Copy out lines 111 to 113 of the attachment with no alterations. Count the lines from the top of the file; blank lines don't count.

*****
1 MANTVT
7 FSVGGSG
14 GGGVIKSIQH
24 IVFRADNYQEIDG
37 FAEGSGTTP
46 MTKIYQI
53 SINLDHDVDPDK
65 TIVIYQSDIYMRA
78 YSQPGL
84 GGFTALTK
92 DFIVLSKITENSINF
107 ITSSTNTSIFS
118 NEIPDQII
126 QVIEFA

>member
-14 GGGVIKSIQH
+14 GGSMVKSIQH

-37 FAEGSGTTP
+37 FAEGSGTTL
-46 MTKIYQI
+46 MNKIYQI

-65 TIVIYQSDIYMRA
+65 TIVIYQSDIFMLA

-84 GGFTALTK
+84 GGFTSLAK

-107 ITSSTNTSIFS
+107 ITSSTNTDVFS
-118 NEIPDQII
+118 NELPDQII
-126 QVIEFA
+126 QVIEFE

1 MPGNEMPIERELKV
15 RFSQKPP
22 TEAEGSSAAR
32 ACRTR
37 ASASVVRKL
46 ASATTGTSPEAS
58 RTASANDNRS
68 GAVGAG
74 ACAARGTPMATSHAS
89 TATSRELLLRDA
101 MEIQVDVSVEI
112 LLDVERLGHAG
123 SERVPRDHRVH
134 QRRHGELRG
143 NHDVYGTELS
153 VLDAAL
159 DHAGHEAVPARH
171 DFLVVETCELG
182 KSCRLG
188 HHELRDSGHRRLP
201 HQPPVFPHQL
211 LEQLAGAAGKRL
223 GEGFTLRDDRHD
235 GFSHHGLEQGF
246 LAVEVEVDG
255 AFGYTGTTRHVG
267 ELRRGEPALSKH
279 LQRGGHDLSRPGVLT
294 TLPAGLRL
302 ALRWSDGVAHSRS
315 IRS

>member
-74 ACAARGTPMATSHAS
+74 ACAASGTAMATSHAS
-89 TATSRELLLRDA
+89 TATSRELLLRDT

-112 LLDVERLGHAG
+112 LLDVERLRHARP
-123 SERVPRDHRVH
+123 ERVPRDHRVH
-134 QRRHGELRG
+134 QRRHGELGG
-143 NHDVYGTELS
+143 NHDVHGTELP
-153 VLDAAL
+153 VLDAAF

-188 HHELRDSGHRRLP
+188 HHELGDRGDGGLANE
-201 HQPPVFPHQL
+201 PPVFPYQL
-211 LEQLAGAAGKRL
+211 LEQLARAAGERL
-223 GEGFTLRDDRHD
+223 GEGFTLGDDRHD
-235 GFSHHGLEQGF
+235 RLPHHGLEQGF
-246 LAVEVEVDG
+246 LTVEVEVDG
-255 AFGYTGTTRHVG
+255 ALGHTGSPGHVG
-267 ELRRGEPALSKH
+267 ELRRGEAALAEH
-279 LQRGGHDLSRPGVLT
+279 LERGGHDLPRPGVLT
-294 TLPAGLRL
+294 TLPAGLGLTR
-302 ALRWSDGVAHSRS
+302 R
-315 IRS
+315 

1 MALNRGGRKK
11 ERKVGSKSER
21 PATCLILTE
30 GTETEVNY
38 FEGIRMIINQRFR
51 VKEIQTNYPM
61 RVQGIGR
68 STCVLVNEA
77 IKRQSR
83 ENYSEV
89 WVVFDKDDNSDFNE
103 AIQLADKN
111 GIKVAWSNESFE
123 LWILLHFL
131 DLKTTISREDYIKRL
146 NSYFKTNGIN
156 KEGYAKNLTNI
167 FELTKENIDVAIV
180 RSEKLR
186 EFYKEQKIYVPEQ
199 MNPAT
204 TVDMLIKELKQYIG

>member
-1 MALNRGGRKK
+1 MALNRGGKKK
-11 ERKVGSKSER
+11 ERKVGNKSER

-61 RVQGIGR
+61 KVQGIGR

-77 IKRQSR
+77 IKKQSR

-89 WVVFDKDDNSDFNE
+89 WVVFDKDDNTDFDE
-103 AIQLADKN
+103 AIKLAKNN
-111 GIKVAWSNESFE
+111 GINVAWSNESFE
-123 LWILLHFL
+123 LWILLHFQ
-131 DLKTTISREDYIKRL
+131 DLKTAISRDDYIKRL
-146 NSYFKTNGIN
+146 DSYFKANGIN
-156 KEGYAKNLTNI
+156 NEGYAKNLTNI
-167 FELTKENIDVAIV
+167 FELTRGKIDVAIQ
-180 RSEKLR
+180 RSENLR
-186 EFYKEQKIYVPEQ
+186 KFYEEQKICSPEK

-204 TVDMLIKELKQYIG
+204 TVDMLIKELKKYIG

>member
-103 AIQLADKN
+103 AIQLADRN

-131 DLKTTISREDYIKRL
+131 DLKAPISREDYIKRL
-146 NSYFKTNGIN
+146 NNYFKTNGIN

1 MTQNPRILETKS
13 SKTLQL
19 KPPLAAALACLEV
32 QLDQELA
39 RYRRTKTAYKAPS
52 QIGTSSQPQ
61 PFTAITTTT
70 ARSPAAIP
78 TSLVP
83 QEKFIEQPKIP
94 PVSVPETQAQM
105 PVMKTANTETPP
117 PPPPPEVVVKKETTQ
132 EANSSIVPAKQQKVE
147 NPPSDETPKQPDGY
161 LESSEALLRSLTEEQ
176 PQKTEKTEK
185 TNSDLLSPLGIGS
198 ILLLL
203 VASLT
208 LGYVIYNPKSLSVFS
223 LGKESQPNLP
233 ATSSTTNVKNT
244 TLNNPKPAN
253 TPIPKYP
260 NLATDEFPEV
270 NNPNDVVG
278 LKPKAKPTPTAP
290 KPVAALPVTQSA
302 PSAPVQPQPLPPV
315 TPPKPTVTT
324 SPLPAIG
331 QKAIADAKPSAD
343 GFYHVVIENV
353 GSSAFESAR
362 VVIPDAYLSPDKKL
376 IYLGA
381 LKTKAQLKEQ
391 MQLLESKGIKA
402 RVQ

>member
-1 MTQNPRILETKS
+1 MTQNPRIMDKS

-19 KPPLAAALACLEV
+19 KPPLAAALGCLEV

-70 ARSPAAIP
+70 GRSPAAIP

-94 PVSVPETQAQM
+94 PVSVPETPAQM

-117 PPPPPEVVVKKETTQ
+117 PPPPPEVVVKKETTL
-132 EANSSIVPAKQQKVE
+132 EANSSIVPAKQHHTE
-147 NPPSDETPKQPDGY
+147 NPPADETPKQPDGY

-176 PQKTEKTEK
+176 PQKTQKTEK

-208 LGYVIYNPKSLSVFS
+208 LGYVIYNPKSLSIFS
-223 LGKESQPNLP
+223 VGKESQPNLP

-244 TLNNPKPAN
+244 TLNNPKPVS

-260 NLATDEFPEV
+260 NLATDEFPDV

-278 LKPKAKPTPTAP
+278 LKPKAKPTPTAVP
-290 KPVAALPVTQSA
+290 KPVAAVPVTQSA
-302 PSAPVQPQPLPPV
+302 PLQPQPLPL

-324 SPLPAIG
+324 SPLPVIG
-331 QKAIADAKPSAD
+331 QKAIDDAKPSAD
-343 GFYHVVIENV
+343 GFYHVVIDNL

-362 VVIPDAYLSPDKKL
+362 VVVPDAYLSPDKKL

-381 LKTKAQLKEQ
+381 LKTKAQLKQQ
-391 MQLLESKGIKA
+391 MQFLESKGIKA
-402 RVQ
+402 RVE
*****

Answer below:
83 ENYSEV
89 WVVFDKDDNSDFNE
103 AIQLADKN